With oil prices entering a bear market last week, tumbling 21% from recent highs as it became clear that Trump will significantly water down Iran oil export sanctions by granting waivers to its 8 largest clients even as US inventory stockpiles are once again rising amid almost weekly records in US oil production, OPEC and its non-OPEC allies – which is pretty much everyone except US shale producers – are starting to sweat, and during today’s meeting in Abu Dhabi they hinted that an oil output cut to limit excess production may be coming.

Speaking to reporters, Oman’s Oil Minister Mohammed Al-Rumhy said that “a number of global producers agree they should pump less oil in 2019, and a reduction of 1 million barrels a day would be a good number” according to Bloomberg. Others echoed his sentiment, floating a range of cutbacks, however the most often cited number was a decrease in output by as much as 1 million barrels a day, roughly the amount of Iranian oil production that is expects to continue flowing thanks to the recent sanction waivers.

“I think probably there is support that right now there is too much oil in the market and stock, inventories are building up,” Al-Rumhy told reporters today in the UAE capital.


Oman min says a 1 million cut would be a good start


Of course, OPEC can not be seen as responding to every political whim in the White House, especially if it will result in higher gasoline prices and an angry Donald Trump, so a technical committee representing the coalition framed the need for a production cut in the context of its projections according to which the global oil surplus – which hit unprecedented levels in 2015 –

…click on the above link to read the rest of the article…

Saudi Arabia Is Evaluating A Break Up Of OPEC

In potentially groundbreaking news – which failed to generate a market response as it hit at the same time as the FOMC statement – Saudi Arabia’s top government-funded think tank is said to be studying the possible effects on oil markets of a breakup of OPEC, a research effort which the WSJ called “remarkable” for a country that has dominated the oil cartel for nearly 60 years.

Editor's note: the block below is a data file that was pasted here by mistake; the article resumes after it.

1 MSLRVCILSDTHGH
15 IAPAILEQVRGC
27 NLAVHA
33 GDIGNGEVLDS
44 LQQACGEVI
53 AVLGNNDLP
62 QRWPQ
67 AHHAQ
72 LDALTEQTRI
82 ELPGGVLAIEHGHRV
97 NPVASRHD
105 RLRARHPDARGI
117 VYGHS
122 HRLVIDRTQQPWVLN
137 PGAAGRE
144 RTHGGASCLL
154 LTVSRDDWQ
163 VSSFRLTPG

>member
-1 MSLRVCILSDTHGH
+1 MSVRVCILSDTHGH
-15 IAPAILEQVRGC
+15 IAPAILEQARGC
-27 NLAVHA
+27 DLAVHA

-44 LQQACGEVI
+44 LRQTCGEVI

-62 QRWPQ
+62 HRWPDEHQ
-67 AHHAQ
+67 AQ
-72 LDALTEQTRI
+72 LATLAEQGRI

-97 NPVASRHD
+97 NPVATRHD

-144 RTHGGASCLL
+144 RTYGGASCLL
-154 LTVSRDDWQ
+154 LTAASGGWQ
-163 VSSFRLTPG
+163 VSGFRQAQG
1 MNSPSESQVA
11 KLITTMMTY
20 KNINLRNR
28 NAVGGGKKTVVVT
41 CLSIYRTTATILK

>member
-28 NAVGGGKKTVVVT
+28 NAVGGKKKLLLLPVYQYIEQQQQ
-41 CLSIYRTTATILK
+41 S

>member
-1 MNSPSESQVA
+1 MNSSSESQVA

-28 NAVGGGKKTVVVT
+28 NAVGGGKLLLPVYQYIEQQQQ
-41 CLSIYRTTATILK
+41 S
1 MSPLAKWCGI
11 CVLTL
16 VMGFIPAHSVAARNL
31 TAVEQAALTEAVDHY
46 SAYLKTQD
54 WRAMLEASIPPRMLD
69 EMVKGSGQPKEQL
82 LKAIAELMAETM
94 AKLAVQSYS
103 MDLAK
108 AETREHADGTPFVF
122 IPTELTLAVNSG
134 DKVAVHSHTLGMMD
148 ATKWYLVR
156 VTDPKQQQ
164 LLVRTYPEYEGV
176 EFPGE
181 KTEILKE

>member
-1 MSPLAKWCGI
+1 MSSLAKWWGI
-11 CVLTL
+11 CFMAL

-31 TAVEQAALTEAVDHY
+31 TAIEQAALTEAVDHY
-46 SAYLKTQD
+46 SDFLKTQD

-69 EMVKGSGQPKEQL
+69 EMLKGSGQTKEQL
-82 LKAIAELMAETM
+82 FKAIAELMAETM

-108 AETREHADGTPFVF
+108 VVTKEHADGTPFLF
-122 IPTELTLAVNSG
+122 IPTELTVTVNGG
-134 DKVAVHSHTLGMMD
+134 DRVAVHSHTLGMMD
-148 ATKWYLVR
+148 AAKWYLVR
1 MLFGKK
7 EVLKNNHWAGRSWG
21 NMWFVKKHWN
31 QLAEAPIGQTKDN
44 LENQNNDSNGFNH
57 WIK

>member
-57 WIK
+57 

The OPEC study aims to “assess the short/medium-term consequences of a dissolution of OPEC,” according to an overview reviewed by The Wall Street Journal. It is intended to determine how the global oil market, and Saudi finances, would look “if coordination between oil producing countries disappear,” according to the overview.

The overview describes two scenarios to investigate, if OPEC isn’t in the picture:

  1. All big oil producers, including Saudi Arabia, act competitively—fighting each other for market share;
  2. Saudi Arabia, instead, attempts to leverage its massive oil output alone to help balance global supply and demand in an attempt to keep oil prices steady—similar to the role that members say OPEC plays today.

The timing of the report, which is hardly a arbitrary, coincides with rising pressures on the Saudi government, including from the U.S., where President Trump has accused the cartel of pushing up oil prices, and from investors who distanced themselves from the kingdom after the brutal killing of a U.S.-based Saudi journalist.

Just as remarkably, while the think tank’s president, Adam Sieminski told the WSJ that the study “hadn’t been triggered by Mr. Trump’s statements”, a senior adviser familiar with the project said it provided an opportunity to take into account the criticism from Washington.

…click on the above link to read the rest of the article…

WTI Slumps To $61 Handle After US Crude Production Soars To New Record High

Despite sliding after last night’s API-reported big Crude and Cushing build, WTI has rebounded overnight amid a post-midterms tumbling dollar, but a larger crude build than expected from DOE, combined with a smaller gasoline draw, could lead to WTI “set to test $60 easily,” Tariq Zahir, a commodity fund manager at Tyche Capital Advisors, says

Additionally, Oil rose on the back of headlines that OPEC and its allies were said to plan talks on fresh production cuts next year, responding to recent increases in crude inventories amid surging U.S. supply.

“The Saudis want to stop the price decay,” said Giovanni Staunovo, an analyst at UBS Group AG in Zurich.

“There are many moving variables until the OPEC meeting in December, like Iran and U.S. production growth. But as the Saudis say they aim for market stability, if the data suggests an oversupplied market next year the probability of a cut is high.”

However, as Bloomberg notes, if OPEC, led by Saudi Arabia, does ultimately decide fresh cutbacks are necessary, it will confront a number of challenges. It will need to once again secure the support of rival-turned-partner Russia, which has less need for high oil prices. There’s also the risk of antagonizing the kingdom’s key geopolitical ally, President Trump.

API

  • Crude +7.831mm (+2mm exp)
  • Cushing +3.073mm (+2.1mm exp)
  • Gasoline -1.195mm
  • Distillates -3.638mm

DOE

  • Crude +5.78mm (+2mm exp)
  • Cushing +2.419mm (+2.1mm exp)
  • Gasoline +1.85mm (-1.7mm exp)
  • Distillates -3.465mm

Crude and Cushing inventories rose for the seventh straight week (considerably more than expected) and a surprise gasoline build, sent WTI prices back below pre-API levels from last night and back to a $61 handle…

 

And as inventories rose, production surged a huge 400k b/d to a new record high…

…click on the above link to read the rest of the article…

The Untouchable US-Saudi Relation Is a Core Element of US Imperialism